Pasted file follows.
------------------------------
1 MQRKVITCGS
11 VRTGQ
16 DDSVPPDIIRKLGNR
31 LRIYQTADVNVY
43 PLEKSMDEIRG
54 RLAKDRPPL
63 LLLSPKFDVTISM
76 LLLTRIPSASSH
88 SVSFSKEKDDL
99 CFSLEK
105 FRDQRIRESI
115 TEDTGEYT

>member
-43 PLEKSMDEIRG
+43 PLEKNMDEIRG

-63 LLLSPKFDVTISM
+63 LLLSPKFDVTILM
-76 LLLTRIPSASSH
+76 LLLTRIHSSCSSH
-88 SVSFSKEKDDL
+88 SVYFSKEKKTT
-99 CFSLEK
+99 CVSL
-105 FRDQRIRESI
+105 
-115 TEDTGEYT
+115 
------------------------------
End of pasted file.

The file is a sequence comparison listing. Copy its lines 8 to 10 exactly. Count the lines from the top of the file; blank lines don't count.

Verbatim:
76 LLLTRIPSASSH
88 SVSFSKEKDDL
99 CFSLEK